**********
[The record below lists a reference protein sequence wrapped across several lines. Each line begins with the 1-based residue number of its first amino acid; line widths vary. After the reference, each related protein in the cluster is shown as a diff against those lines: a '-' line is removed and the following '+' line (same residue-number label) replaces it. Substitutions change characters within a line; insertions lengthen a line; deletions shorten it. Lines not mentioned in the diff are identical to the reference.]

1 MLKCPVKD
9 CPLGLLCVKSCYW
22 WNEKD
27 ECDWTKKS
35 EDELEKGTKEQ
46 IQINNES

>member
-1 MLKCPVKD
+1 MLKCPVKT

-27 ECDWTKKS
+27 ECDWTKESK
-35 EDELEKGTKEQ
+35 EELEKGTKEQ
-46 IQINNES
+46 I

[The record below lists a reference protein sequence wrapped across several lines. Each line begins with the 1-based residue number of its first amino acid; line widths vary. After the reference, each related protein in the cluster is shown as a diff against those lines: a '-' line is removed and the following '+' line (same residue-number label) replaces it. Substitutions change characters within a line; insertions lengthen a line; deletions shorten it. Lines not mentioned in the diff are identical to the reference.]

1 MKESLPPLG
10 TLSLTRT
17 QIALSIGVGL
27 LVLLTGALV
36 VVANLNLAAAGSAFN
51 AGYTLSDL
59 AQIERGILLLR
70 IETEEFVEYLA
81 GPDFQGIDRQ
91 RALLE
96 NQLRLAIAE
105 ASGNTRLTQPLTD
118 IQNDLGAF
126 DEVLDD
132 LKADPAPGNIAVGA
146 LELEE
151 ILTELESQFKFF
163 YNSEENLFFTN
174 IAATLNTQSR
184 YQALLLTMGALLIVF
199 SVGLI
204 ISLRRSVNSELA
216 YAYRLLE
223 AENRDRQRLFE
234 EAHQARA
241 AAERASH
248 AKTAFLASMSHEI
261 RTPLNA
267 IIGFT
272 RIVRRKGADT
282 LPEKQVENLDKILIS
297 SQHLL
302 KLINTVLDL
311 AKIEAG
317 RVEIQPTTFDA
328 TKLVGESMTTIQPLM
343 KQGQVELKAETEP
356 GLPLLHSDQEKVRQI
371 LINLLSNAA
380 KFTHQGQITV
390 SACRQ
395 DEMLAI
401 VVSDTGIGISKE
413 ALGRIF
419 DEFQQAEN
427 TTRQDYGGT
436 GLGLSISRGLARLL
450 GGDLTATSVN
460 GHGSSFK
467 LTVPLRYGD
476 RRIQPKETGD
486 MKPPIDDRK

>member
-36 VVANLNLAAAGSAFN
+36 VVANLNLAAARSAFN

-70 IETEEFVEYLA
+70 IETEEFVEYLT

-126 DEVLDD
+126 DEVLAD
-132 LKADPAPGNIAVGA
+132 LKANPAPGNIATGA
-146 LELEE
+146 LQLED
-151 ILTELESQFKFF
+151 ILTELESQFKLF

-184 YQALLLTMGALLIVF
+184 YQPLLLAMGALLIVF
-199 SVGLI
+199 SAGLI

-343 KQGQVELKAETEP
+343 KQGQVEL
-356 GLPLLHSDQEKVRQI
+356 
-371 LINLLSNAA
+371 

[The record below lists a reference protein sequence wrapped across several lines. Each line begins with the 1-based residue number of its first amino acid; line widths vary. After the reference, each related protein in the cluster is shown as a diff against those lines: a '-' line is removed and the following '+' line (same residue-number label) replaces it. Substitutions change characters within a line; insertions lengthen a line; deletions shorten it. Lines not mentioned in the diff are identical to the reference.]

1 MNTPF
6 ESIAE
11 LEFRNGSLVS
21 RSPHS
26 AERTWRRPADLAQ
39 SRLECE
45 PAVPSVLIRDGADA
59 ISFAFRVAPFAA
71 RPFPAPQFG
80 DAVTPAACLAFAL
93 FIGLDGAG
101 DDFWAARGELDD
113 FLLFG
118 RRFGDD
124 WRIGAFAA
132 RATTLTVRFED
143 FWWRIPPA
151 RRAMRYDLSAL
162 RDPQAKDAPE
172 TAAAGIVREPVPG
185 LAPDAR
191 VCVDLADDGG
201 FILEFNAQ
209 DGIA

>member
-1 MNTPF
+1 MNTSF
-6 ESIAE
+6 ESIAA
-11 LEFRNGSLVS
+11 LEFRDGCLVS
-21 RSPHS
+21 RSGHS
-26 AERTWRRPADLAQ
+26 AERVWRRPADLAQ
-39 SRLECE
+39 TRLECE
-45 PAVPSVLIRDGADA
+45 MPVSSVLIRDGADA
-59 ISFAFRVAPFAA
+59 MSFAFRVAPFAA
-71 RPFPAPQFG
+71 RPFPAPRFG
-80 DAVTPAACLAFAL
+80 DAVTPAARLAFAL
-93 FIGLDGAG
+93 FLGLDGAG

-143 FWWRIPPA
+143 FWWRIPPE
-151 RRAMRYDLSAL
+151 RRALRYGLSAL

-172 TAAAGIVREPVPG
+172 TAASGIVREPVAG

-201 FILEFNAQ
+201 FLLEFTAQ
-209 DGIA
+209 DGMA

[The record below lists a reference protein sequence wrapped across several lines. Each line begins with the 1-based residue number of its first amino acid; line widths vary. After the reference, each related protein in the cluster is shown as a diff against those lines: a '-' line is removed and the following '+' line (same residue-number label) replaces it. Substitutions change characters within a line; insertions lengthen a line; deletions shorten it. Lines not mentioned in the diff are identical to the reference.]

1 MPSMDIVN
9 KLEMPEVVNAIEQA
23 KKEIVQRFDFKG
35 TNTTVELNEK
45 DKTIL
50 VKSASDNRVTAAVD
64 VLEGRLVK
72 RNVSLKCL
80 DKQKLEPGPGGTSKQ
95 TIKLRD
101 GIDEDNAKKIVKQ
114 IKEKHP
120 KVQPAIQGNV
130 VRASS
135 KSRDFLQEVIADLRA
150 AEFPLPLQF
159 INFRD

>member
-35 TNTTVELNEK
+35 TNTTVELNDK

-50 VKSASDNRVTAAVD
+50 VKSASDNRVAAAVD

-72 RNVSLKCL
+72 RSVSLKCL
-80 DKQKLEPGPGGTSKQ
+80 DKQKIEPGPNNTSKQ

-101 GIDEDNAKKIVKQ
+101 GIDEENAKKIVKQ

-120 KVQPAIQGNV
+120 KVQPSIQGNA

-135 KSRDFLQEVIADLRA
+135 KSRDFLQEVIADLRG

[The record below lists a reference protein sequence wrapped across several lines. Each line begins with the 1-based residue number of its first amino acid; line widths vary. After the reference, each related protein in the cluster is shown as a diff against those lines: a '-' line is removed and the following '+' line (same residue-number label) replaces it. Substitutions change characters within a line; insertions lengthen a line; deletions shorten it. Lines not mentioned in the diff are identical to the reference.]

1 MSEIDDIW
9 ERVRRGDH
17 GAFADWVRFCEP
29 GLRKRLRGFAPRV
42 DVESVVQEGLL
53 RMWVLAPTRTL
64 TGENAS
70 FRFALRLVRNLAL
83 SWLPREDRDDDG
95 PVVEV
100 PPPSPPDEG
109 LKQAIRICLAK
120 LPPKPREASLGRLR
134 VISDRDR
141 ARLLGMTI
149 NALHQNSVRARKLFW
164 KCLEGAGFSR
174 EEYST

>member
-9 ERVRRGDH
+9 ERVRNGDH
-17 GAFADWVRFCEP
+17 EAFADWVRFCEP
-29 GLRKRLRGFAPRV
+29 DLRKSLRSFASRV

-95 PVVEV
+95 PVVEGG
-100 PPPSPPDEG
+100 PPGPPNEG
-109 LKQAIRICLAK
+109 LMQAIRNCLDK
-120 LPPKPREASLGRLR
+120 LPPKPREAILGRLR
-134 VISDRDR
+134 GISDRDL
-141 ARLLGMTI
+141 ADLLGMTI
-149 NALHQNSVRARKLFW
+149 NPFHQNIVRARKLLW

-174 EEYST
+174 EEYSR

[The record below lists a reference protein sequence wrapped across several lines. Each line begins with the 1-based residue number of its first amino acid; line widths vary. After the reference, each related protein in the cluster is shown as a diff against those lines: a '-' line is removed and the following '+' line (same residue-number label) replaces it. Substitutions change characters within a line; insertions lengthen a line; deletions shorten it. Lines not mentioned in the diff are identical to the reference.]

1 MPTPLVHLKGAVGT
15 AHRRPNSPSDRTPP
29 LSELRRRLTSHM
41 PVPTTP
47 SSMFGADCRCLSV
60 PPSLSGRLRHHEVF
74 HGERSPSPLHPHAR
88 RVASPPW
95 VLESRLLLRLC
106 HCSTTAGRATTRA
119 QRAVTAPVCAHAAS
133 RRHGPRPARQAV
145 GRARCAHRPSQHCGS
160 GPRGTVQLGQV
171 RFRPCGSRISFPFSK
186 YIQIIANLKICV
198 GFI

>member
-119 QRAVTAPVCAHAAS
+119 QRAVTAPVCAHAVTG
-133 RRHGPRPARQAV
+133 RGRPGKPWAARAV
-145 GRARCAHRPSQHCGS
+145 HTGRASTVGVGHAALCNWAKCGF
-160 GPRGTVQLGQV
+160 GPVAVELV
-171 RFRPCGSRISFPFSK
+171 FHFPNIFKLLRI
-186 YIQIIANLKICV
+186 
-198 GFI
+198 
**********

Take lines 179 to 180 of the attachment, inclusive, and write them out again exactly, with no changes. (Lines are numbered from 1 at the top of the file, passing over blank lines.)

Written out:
+101 GIDEENAKKIVKQ

-120 KVQPAIQGNV